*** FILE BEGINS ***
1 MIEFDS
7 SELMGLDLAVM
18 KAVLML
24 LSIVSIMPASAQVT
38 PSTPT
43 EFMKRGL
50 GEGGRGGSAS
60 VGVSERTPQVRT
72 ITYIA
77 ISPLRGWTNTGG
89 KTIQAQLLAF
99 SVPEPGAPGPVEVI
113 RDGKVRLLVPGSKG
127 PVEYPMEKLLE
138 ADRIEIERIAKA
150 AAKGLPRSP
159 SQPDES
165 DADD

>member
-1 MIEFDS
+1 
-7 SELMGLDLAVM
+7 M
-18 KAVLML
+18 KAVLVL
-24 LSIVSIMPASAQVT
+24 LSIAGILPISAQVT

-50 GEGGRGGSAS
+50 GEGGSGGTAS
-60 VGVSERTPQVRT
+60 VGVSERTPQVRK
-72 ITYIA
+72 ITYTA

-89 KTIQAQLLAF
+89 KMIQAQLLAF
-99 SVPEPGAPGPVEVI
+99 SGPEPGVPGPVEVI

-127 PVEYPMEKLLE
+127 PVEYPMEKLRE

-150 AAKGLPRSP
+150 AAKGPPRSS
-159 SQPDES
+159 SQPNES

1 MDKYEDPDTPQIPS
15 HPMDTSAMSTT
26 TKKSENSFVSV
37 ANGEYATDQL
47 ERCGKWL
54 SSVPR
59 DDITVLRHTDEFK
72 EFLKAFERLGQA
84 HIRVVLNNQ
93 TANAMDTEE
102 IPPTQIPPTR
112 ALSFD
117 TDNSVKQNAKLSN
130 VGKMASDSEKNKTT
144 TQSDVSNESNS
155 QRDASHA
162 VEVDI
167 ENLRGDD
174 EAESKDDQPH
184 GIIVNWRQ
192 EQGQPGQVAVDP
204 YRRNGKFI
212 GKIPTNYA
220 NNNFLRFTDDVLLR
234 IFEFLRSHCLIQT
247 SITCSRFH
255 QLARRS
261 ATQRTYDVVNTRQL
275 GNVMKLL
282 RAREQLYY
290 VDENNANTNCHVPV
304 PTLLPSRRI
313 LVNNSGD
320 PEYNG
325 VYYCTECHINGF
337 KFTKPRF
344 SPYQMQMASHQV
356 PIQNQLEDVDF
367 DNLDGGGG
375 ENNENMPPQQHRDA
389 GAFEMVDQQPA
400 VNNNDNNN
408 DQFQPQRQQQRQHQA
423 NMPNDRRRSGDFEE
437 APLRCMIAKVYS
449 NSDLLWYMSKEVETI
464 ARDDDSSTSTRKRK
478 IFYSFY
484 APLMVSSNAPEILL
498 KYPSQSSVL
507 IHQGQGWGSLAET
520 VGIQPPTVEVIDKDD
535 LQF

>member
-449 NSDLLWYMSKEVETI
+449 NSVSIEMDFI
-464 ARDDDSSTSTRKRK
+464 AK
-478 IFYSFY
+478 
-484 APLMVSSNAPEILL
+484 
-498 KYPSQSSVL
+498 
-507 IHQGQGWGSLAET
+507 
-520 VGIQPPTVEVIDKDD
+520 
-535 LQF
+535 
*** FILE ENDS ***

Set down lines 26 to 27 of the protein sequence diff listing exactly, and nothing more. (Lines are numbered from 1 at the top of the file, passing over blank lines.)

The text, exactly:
-24 LSIVSIMPASAQVT
+24 LSIAGILPISAQVT